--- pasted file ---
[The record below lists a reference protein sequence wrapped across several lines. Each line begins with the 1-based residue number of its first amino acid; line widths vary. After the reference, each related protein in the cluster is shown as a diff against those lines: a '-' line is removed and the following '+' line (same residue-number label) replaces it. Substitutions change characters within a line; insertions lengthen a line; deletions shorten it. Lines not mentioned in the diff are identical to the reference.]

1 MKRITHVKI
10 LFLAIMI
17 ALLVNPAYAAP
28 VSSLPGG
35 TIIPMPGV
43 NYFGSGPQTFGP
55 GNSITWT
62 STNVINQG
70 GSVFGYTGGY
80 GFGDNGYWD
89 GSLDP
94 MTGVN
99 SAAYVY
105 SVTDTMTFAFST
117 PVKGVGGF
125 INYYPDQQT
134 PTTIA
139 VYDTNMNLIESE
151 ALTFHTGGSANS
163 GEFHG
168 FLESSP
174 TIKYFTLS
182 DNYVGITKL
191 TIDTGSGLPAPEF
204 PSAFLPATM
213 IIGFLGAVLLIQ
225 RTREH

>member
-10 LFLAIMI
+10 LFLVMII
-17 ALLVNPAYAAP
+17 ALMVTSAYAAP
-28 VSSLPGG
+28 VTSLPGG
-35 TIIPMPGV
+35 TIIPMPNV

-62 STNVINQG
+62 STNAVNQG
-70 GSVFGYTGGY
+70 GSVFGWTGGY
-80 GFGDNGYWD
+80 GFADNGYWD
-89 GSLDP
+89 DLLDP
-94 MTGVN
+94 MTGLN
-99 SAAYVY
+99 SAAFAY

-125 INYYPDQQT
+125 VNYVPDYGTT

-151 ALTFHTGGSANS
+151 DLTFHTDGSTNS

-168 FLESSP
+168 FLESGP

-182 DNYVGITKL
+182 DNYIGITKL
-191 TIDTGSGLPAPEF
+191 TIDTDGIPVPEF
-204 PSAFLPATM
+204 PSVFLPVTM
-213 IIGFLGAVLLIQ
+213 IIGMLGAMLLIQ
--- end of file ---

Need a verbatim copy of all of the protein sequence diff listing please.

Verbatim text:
[The record below lists a reference protein sequence wrapped across several lines. Each line begins with the 1-based residue number of its first amino acid; line widths vary. After the reference, each related protein in the cluster is shown as a diff against those lines: a '-' line is removed and the following '+' line (same residue-number label) replaces it. Substitutions change characters within a line; insertions lengthen a line; deletions shorten it. Lines not mentioned in the diff are identical to the reference.]

1 MKRITHVKI
10 LFLAIMI
17 ALLVNPAYAAP
28 VSSLPGG
35 TIIPMPGV
43 NYFGSGPQTFGP
55 GNSITWT
62 STNVINQG
70 GSVFGYTGGY
80 GFGDNGYWD
89 GSLDP
94 MTGVN
99 SAAYVY
105 SVTDTMTFAFST
117 PVKGVGGF
125 INYYPDQQT
134 PTTIA
139 VYDTNMNLIESE
151 ALTFHTGGSANS
163 GEFHG
168 FLESSP
174 TIKYFTLS
182 DNYVGITKL
191 TIDTGSGLPAPEF
204 PSAFLPATM
213 IIGFLGAVLLIQ
225 RTREH

>member
-10 LFLAIMI
+10 LFLVMII
-17 ALLVNPAYAAP
+17 ALMVTSAYAAP
-28 VSSLPGG
+28 VTSLPGG
-35 TIIPMPGV
+35 TIIPMPNV

-62 STNVINQG
+62 STNAVNQG
-70 GSVFGYTGGY
+70 GSVFGWTGGY
-80 GFGDNGYWD
+80 GFADNGYWD
-89 GSLDP
+89 DLLDP
-94 MTGVN
+94 MTGLN
-99 SAAYVY
+99 SAAFAY

-125 INYYPDQQT
+125 VNYVPDYGTT

-151 ALTFHTGGSANS
+151 DLTFHTDGSTNS

-168 FLESSP
+168 FLESGP

-182 DNYVGITKL
+182 DNYIGITKL
-191 TIDTGSGLPAPEF
+191 TIDTDGIPVPEF
-204 PSAFLPATM
+204 PSVFLPVTM
-213 IIGFLGAVLLIQ
+213 IIGMLGAMLLIQ